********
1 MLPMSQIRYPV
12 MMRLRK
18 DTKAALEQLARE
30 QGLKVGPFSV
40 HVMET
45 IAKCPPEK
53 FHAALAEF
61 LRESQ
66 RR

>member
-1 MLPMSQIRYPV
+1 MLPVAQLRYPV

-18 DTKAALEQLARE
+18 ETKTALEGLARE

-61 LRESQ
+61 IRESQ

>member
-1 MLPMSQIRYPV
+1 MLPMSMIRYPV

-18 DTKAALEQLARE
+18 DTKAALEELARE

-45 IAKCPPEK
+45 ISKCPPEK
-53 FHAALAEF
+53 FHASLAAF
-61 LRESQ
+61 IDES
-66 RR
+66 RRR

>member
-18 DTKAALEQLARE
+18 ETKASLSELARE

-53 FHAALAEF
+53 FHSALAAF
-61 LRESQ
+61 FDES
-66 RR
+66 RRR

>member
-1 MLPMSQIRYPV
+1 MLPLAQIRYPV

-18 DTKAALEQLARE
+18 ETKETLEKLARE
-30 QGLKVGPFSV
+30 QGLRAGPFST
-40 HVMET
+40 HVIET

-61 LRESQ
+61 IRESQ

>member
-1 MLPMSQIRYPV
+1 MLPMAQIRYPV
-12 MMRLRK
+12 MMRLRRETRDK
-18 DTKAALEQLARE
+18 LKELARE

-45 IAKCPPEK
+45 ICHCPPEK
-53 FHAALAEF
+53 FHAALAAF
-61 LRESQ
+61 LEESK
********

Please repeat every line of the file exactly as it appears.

1 MLPMSQIRYPV
12 MMRLRK
18 DTKAALEQLARE
30 QGLKVGPFSV
40 HVMET
45 IAKCPPEK
53 FHAALAEF
61 LRESQ
66 RR

>member
-1 MLPMSQIRYPV
+1 MLPVAQLRYPV

-18 DTKAALEQLARE
+18 ETKTALEGLARE

-61 LRESQ
+61 IRESQ

>member
-1 MLPMSQIRYPV
+1 MLPMSMIRYPV

-18 DTKAALEQLARE
+18 DTKAALEELARE

-45 IAKCPPEK
+45 ISKCPPEK
-53 FHAALAEF
+53 FHASLAAF
-61 LRESQ
+61 IDES
-66 RR
+66 RRR

>member
-18 DTKAALEQLARE
+18 ETKASLSELARE

-53 FHAALAEF
+53 FHSALAAF
-61 LRESQ
+61 FDES
-66 RR
+66 RRR

>member
-1 MLPMSQIRYPV
+1 MLPLAQIRYPV

-18 DTKAALEQLARE
+18 ETKETLEKLARE
-30 QGLKVGPFSV
+30 QGLRAGPFST
-40 HVMET
+40 HVIET

-61 LRESQ
+61 IRESQ

>member
-1 MLPMSQIRYPV
+1 MLPMAQIRYPV
-12 MMRLRK
+12 MMRLRRETRDK
-18 DTKAALEQLARE
+18 LKELARE

-45 IAKCPPEK
+45 ICHCPPEK
-53 FHAALAEF
+53 FHAALAAF
-61 LRESQ
+61 LEESK